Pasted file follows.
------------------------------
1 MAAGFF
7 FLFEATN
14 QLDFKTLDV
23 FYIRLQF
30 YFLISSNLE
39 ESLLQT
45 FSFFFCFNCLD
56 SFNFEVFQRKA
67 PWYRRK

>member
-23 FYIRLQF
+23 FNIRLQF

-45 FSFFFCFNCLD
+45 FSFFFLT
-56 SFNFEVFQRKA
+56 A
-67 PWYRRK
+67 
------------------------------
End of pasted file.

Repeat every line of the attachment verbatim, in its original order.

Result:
1 MAAGFF
7 FLFEATN
14 QLDFKTLDV
23 FYIRLQF
30 YFLISSNLE
39 ESLLQT
45 FSFFFCFNCLD
56 SFNFEVFQRKA
67 PWYRRK

>member
-23 FYIRLQF
+23 FNIRLQF

-45 FSFFFCFNCLD
+45 FSFFFLT
-56 SFNFEVFQRKA
+56 A
-67 PWYRRK
+67 